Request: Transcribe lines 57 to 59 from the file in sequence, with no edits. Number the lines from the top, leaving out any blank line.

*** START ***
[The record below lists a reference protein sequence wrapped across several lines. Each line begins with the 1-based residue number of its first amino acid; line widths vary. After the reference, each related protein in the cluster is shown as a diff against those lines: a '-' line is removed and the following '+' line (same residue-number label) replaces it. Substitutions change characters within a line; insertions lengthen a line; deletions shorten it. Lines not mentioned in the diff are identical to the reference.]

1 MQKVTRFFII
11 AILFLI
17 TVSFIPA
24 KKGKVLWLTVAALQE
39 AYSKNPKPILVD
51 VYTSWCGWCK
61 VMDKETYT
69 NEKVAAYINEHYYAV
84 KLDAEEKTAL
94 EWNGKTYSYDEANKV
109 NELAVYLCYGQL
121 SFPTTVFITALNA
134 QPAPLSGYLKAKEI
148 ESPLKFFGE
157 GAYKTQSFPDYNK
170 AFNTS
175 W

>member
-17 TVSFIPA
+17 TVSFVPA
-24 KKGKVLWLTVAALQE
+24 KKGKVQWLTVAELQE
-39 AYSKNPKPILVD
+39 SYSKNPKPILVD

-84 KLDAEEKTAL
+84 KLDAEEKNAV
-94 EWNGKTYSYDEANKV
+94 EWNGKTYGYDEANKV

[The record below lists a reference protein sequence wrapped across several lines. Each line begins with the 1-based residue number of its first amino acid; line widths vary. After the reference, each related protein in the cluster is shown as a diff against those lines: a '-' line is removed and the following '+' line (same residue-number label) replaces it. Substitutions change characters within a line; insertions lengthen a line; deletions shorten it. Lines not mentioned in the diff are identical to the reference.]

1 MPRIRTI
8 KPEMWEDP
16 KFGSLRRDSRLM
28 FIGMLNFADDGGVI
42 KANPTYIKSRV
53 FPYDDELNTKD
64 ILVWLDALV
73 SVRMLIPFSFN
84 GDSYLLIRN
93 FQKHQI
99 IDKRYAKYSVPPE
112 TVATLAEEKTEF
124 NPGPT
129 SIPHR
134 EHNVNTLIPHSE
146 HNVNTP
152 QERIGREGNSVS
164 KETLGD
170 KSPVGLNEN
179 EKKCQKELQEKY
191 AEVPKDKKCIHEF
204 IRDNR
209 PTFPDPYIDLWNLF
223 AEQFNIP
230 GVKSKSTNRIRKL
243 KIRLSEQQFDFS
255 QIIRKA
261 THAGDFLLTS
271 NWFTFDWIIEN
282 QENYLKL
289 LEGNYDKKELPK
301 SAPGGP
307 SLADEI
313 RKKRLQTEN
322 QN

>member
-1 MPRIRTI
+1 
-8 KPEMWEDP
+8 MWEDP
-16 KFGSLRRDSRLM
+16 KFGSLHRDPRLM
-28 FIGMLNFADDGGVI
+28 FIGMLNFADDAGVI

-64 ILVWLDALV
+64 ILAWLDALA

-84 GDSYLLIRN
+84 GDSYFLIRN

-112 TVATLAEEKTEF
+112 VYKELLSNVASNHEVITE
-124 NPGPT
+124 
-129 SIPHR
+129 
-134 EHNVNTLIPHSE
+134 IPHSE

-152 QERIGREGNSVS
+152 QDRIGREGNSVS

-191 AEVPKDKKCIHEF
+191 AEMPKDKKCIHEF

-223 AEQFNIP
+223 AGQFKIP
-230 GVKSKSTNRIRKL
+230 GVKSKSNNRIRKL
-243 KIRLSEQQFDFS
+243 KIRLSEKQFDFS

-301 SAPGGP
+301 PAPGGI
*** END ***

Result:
255 QIIRKA
261 THAGDFLLTS
271 NWFTFDWIIEN